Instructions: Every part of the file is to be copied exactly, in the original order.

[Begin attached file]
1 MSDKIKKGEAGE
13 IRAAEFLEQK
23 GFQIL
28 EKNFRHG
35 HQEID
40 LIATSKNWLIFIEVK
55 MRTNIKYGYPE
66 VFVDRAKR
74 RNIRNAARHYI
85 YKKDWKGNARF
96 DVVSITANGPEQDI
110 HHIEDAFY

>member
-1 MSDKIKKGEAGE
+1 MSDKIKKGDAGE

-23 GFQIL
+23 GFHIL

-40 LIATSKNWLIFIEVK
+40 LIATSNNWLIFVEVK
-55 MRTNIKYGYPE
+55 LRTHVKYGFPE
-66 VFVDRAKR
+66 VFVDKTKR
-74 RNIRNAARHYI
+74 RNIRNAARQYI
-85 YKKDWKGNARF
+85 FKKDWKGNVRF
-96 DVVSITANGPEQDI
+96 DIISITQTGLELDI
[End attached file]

1 MSDKIKKGEAGE
13 IRAAEFLEQK
23 GFQIL
28 EKNFRHG
35 HQEID
40 LIATSKNWLIFIEVK
55 MRTNIKYGYPE
66 VFVDRAKR
74 RNIRNAARHYI
85 YKKDWKGNARF
96 DVVSITANGPEQDI
110 HHIEDAFY

>member
-1 MSDKIKKGEAGE
+1 MSDKIKKGDAGE

-23 GFQIL
+23 GFHIL

-40 LIATSKNWLIFIEVK
+40 LIATSNNWLIFVEVK
-55 MRTNIKYGYPE
+55 LRTHVKYGFPE
-66 VFVDRAKR
+66 VFVDKTKR
-74 RNIRNAARHYI
+74 RNIRNAARQYI
-85 YKKDWKGNARF
+85 FKKDWKGNVRF
-96 DVVSITANGPEQDI
+96 DIISITQTGLELDI